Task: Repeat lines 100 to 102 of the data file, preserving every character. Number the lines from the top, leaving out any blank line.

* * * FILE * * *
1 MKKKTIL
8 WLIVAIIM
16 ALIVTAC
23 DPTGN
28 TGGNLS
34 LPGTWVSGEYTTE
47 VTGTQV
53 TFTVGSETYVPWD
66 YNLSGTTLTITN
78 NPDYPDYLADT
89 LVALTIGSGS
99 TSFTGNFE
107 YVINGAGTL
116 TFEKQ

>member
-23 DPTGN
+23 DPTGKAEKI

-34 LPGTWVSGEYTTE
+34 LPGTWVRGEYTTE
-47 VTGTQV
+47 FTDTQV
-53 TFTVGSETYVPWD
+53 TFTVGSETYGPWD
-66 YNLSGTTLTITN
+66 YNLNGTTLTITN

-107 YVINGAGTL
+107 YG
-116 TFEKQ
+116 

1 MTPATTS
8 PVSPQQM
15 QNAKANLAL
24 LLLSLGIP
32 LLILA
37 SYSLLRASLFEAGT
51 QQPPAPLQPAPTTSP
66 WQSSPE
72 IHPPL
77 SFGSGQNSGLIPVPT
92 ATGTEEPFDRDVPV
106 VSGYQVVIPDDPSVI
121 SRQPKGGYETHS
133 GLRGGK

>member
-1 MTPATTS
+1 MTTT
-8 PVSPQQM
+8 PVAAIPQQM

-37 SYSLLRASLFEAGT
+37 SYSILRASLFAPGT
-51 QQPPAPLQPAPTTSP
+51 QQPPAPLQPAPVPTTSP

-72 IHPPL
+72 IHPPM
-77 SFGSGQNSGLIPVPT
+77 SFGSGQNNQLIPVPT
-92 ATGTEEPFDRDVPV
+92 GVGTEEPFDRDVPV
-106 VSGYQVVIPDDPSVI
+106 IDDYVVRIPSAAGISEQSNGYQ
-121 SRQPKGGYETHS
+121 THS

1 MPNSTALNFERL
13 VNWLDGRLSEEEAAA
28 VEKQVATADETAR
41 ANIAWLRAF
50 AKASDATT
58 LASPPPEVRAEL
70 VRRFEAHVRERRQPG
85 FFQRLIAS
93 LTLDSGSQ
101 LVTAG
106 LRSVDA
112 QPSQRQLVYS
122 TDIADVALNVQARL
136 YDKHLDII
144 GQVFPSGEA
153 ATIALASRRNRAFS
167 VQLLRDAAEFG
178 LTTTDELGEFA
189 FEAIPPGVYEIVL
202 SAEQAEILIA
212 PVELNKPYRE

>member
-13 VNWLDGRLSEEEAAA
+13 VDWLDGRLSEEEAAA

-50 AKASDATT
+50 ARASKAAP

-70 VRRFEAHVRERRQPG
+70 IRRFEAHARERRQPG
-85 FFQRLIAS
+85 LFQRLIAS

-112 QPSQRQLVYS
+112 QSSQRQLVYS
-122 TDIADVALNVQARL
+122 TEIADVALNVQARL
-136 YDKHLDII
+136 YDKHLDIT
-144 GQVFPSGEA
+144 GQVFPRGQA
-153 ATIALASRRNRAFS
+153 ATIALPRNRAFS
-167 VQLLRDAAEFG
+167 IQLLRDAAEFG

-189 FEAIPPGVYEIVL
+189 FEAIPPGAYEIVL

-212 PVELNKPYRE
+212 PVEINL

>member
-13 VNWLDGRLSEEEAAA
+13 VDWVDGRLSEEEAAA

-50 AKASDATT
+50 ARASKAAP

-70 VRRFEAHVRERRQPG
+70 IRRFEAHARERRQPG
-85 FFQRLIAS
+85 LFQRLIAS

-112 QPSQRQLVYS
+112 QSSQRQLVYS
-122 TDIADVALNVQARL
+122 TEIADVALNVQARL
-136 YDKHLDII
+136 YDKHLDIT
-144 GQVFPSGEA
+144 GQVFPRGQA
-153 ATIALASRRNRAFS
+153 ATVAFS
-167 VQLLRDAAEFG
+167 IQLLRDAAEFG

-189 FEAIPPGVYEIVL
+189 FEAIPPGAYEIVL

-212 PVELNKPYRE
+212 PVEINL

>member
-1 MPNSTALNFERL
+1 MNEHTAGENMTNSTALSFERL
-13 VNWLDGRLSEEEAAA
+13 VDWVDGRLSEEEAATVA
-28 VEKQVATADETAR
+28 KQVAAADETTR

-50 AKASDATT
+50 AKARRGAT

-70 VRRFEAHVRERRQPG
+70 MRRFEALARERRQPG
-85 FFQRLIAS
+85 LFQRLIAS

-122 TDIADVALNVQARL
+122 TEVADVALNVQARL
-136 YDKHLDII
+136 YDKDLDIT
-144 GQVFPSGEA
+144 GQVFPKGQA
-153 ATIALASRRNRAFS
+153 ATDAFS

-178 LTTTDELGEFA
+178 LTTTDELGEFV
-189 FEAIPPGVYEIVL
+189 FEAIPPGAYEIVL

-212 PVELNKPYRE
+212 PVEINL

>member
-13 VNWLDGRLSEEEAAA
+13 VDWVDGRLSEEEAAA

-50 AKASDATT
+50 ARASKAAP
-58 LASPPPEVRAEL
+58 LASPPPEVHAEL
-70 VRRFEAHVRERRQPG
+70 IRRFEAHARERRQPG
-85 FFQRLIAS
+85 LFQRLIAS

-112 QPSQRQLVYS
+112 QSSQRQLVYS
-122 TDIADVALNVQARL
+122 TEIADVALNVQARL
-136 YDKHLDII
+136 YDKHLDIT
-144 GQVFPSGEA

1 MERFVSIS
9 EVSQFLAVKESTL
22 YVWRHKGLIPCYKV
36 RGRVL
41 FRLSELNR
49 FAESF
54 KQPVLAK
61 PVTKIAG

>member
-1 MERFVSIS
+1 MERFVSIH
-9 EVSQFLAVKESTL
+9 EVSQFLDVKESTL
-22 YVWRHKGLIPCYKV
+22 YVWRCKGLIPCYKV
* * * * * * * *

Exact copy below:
+144 GQVFPRGQA
-153 ATIALASRRNRAFS
+153 ATIALPRNRAFS